What residents don’t know can (and does) hurt
June 14, 2012 PLYMOUTH EAGLE.
What you don’t know can hurt you.
What people in Plymouth Township don’t know has already hurt some people in the Lake Pointe subdivision, the largest in the township.
What people don’t know is that, despite the disingenuous claims of the township officials, they do not have the level of fire and emergency medical service so many believe still exists. They won’t understand the level of misinformation they’ve believed until they need the emergency services they thought they could count on.
The Plymouth Township Board of Trustees has gutted the fire department and the medical emergency services staff in the township. Township residents now depend on a group of on-call fire fighters, Huron Valley Ambulance and the mutual aid offered by neighboring communities, when available.
These on-call volunteer fire fighters can live as far as 15 miles from the township, so when they are alerted to a fire, if they are not at their regular jobs, they can drive to the fire station, get into a fire vehicle, if there is one operating, and then get to the scene of the fire. Unfortunately, this scenario is taking longer and longer, and if there is a real emergency, is simply too long to wait while a home burns, people are trapped or a stroke or heart attack victim needs immediate help.
The aid offered by neighboring communities, like Northville Township, has averted real tragedy and loss of life so far, but if these firefighters and paramedics are on a call in their own city, they won’t be able to offer the necessary equipment or men to comply with national standards.
The township administration tells anyone who will listen that the response times are as timely as they ever were on these runs. That is disingenuous at best and in many opinions, an out-and-out lie. What the township officials currently call response time is when the first police car, or public safety officer, or the fire chief, arrives at the scene in a patrol car or township vehicle. The “official reports” of response times do not indicate the delay in the arrival of the actual fire fighters, equipment or medical personnel.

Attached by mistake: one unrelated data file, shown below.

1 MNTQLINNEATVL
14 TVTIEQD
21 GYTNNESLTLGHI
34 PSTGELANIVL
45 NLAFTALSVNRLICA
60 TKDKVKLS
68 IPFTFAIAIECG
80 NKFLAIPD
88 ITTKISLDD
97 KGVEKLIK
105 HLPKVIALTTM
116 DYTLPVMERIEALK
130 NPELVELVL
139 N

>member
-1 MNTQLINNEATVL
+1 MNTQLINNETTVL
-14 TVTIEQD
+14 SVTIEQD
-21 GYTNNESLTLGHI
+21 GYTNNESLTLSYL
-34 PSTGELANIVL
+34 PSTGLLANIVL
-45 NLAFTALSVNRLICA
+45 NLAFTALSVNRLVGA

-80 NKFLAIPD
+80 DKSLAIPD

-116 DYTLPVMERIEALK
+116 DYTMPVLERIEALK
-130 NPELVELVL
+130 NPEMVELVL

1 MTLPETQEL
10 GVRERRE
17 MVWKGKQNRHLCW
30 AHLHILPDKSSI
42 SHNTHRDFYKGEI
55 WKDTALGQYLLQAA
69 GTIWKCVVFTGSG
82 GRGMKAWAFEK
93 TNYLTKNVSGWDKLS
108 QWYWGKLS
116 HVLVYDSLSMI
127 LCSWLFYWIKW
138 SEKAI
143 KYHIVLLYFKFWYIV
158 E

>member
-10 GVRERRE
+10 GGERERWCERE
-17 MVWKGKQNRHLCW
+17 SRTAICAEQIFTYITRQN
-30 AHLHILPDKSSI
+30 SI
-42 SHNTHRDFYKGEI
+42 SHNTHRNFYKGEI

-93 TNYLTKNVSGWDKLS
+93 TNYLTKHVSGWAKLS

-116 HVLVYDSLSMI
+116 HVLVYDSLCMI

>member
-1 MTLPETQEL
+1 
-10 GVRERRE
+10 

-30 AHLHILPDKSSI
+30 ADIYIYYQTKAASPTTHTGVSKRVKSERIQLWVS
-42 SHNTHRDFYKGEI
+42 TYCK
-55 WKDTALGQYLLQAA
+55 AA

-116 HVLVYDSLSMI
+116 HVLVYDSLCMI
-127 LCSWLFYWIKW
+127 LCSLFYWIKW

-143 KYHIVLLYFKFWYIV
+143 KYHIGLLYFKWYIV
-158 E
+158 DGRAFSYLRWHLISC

If they did, people might understand the peril they are now facing with the lack of a professional, fully staffed, trained and properly equipped fire department.
Plymouth Township no longer offers that service to residents, and those who still labor under the false impression that such a service exists may be faced with serious disillusionment and tragedy when they attempt to call on that service.
The fire department has been reduced to a staff of four at two fire stations to serve 28,000 residents. In addition, there is a lieutenant and a fire chief. The fire station at Lake Pointe is closed. The pumper truck, the only one with a ladder function, is gone, returned to the City of Plymouth as part of the settlement of the now defunct joint service agreement between the township and the city.
Plymouth Township fire fighters have one 20 year-old truck which needs brakes, as they failed on the way to a fire last month and another 1989 model that stopped working at the scene of a fire recently, forcing firefighters to attempt to quell a basement home fire using foam..
The township administration continues to fill the void left by this lack of staffing and equipment with rhetoric, deliberately choosing statistics and carefully culled statistics to prove that the financial situation in the town- ship warranted the dissolution of the department.
They may be right. But their motives are more than suspect since they blatantly denied the residents of their community, the very people who elected them, the right to vote on the issue by hiking the millage amount on the ballot by tenfold to prevent a fair determination of the will of the public.
More than 4,000 residents petitioned these men and women for a vote on the issue, only to have their constitutional rights bastardized and the will of the court-order that forced them to put the question on the ballot thwarted.
Most people in Plymouth Township don’t know, or realize, what has happened to them. They will when their insurance rates sky-rocket as the insurers become aware of the volunteer and limited fire services. They will when they face a medical or fire emergency and a patrol car or a township car arrives rather than the medical aid or fire truck they expected.
What people don’t know in Plymouth Township is going to hurt them and there are no fire fighters left to clear away the heavy smokescreen behind which the current administration hides.